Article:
A number of approaches have resulted in a diverse set of molecular biomarkers for lung carcinoma, particularly in recent years with the advent of next generation sequencing technologies combined with advances in bronchoscopic and imaging techniques. These have classically been genetic, such as mutations in p53, K-ras, Rb and myc genes; [3],[4],[5],[6] epigenetic (abnormal methylation of APC, TMS1, RASSF1, p16INK4a, DAPK; or chromosomal changes (deletion in chromosome 3p which harbors several tumor suppressor genes. [7],[8],[9] Such DNA based changes are robust and not susceptible to degradation or handling related changes, unlike RNA expression. Unfortunately, the applicability of DNA markers is often limited by the need for sufficient tumor tissue, as well as limited sensitivity and specificity. Further, where DNA markers are used to guide therapy, such as epidermal growth factor receptor (EGFR) mutations, cancer cells may further mutate during treatment and require repeated tumor sampling. Recent work, where circulating tumor cells (CTC) were trapped, has provided proof-of-concept for non-invasive monitoring of tumor DNA and may be more widely used in coming years. [10],[11] However, this would not be sufficient to diagnose early limited tumors, which are unlikely to be associated with CTC. Recent evidences also show the possible role of small non-coding RNAs such mi(cro) RNA as biomarkers or targets, e.g., miR17 and miR21 clusters or let-7 as a suppressor of RAS in lung cancer. [12],[13] Unlike mRNA, miRNAs are exceptionally stable and their potential as biomarkers will be discussed further in subsequent sections.

Protein biomarkers for detection in lung cancer are typically those measurable in sera (ones that are currently clinically useful include, tissue polypeptideantigen (TSA), CYFRA-21-1 and carcinoembryonic antigen for non-small cell lung carcinoma (NSCLC), and neuron-specific enolase and progastrin-releasing peptide (ProGRP) for neuroendocrine lung carcinoma). [14],[15] Other potential ones include, plasma kalikrein B1 (KLKB1), serum amyloid A, haptoglobin-alpha-2. Tumor protein expression is important for prognostic usage and therapeutic guidance. For example, expression of (EGFR) is important in guiding therapeutic use of several drugs that are specific for the EGF receptor. [16],[17] Many of these and several other molecules are at various levels of testing in clinical/pre-clinical settings for indications ranging from diagnosis to guidance of therapy. [15] Some biomarkers can even directly lead to therapeutic advances, as seen for the oncogenic EML4-ALK fusion gene in NSCLC. [18],[19],[20],[21]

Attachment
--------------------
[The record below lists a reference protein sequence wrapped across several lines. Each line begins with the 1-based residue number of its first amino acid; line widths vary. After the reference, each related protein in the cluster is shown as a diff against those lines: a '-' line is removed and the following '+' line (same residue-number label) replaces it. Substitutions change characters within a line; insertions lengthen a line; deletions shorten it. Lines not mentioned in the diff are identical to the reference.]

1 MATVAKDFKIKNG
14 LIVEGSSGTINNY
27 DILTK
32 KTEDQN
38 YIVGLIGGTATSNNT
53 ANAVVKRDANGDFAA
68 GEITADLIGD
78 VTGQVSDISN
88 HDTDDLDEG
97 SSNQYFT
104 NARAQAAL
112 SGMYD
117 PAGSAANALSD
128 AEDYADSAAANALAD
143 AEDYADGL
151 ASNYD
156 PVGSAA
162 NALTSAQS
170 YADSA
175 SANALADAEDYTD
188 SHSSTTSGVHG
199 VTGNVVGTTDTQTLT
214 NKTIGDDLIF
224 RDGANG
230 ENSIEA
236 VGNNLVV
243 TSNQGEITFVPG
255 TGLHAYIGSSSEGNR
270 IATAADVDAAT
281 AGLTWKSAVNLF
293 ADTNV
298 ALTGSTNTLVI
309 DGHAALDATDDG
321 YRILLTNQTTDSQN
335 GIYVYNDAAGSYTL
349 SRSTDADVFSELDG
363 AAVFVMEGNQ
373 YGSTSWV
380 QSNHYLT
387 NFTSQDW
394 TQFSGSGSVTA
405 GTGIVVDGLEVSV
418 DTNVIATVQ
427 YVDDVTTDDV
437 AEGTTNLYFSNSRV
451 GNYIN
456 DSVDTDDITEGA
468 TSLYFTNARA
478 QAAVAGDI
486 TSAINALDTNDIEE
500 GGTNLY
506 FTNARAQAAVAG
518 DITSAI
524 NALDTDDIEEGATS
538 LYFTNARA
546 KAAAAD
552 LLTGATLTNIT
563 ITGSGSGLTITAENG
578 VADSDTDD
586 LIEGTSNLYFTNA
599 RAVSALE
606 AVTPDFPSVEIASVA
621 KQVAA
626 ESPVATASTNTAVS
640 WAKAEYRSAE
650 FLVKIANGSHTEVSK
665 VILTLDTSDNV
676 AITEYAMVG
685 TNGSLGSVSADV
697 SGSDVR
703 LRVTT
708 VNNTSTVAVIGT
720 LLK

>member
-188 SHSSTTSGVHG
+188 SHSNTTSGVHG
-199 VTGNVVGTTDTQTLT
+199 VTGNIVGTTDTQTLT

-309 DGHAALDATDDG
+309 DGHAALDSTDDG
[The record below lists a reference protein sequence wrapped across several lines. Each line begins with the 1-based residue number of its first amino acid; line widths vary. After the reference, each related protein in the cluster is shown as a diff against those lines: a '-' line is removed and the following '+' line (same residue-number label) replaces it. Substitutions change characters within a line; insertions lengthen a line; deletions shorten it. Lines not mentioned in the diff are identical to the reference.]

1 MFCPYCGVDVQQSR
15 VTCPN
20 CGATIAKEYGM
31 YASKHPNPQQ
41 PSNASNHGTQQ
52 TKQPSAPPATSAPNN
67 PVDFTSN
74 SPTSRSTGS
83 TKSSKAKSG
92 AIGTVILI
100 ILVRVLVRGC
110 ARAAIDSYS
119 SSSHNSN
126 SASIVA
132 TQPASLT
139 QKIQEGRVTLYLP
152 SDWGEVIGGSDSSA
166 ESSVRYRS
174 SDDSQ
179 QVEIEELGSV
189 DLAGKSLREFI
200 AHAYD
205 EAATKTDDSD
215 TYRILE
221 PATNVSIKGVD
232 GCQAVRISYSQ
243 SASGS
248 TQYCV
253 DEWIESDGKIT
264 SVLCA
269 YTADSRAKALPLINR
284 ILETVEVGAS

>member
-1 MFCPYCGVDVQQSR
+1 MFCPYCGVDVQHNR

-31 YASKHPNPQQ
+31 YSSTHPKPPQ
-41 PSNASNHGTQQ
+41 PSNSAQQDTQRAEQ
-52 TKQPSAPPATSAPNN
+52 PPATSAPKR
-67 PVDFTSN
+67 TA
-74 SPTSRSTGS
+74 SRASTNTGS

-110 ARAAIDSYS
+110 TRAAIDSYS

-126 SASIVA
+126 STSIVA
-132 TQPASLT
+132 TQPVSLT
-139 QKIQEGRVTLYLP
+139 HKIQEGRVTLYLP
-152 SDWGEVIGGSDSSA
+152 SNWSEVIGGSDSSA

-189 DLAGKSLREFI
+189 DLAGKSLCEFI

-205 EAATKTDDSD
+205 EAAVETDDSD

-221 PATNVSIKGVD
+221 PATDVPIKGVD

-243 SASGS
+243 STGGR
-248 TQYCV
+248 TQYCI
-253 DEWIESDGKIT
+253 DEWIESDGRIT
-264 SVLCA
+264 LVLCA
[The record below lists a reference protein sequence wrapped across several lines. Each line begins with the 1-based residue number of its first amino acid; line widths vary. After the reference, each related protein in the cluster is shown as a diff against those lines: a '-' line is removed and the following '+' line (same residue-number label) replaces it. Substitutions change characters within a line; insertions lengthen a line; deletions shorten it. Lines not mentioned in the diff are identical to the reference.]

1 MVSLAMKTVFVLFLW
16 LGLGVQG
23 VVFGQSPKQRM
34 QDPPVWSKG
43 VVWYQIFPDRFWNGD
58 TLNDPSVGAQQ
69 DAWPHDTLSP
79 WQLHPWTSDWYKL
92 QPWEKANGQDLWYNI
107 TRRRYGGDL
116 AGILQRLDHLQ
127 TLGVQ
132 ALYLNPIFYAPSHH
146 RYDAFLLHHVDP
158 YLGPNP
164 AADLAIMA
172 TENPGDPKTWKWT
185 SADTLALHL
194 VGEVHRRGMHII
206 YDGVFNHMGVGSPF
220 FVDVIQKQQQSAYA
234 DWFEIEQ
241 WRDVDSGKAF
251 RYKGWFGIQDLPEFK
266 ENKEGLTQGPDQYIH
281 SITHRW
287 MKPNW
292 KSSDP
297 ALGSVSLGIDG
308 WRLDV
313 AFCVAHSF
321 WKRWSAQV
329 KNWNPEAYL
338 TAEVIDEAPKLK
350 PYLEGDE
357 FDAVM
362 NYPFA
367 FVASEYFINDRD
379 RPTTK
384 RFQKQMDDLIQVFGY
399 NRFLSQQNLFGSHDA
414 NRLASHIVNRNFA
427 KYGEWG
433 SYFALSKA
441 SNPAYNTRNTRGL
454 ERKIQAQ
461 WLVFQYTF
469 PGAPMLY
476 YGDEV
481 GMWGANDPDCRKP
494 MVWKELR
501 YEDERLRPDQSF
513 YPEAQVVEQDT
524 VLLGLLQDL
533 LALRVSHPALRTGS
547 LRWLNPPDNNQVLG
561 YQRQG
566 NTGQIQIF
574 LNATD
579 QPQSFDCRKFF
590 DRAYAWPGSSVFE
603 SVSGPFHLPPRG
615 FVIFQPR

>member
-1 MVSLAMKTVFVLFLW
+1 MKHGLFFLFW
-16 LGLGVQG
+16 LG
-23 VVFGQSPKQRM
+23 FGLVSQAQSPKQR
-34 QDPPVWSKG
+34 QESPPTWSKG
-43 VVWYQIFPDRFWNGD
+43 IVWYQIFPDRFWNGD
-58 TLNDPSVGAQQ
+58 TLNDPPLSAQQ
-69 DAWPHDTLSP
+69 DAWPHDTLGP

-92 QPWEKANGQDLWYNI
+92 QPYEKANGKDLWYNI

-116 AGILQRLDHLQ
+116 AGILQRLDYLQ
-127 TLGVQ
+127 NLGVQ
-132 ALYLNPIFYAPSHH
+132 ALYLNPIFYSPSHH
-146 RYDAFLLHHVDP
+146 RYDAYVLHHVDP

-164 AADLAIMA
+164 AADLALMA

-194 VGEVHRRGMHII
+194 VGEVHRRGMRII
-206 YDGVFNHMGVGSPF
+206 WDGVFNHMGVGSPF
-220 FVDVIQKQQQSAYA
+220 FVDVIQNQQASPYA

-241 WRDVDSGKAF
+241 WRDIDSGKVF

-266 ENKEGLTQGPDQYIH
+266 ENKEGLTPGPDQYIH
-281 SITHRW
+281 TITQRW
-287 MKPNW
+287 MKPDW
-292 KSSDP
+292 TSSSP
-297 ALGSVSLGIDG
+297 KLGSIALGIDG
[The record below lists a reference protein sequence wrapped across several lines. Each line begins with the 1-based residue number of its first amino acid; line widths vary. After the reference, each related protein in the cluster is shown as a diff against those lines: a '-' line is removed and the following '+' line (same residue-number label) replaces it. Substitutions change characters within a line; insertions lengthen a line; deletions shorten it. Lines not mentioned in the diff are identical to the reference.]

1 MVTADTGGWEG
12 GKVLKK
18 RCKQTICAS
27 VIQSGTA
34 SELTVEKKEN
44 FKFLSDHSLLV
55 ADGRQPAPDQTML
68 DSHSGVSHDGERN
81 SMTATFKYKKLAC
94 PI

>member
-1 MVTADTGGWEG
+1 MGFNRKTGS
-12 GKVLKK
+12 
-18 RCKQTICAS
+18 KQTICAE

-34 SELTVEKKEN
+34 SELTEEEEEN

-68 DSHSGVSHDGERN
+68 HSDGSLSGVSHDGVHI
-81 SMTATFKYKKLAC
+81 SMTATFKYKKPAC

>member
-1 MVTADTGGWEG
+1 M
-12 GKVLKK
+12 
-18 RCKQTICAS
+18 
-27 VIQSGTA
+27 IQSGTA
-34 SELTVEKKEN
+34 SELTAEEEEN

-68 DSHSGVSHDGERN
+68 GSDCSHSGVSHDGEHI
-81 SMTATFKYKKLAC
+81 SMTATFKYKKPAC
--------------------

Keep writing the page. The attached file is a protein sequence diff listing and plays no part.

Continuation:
While detection of tumors is an important area for lung cancer biomarker discovery, it is equally important to determine, which tumors are likely to have metastasized, and which are likely to be limited. Detection of CTC is one such approach, but remains challenging and not clinically validated. Given that it is not the primary tumor that kills but its secondary spread, it is surprising that metastasis suppressor genes (MSG) have not received much attention as biomarkers. [22] An emerging body of work aims to fill this lacuna. To establish metastases successfully tumor cells must successfully negotiate several steps, including detachment from the primary tumor, intravasation, survival and extravasation from blood vessels into the secondary site followed by colonization of the secondary site. [22] Therefore, discovery of the first gene (NM23) that could 'single-handedly' mitigate the metastatic process was enigmatic. [23] Several other MSGs have been identified since, including, Breast cancer Metastasis Suppressor 1 (BRMS1), KiSS, KAI1, and Rho GDP dissociation inhibitor-2 (RhoGDI2) in different cancer types. [24],[25],[26]